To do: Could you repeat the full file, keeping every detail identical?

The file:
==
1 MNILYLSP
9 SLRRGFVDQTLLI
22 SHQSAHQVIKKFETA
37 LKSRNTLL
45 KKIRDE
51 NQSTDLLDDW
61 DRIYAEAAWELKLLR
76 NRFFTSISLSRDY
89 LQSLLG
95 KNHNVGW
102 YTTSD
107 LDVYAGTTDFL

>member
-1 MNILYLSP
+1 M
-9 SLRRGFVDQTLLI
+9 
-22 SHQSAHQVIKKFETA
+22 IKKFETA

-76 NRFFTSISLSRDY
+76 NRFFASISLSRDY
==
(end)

1 MNILYLSP
9 SLRRGFVDQTLLI
22 SHQSAHQVIKKFETA
37 LKSRNTLL
45 KKIRDE
51 NQSTDLLDDW
61 DRIYAEAAWELKLLR
76 NRFFTSISLSRDY
89 LQSLLG
95 KNHNVGW
102 YTTSD
107 LDVYAGTTDFL

>member
-1 MNILYLSP
+1 M
-9 SLRRGFVDQTLLI
+9 
-22 SHQSAHQVIKKFETA
+22 IKKFETA

-76 NRFFTSISLSRDY
+76 NRFFASISLSRDY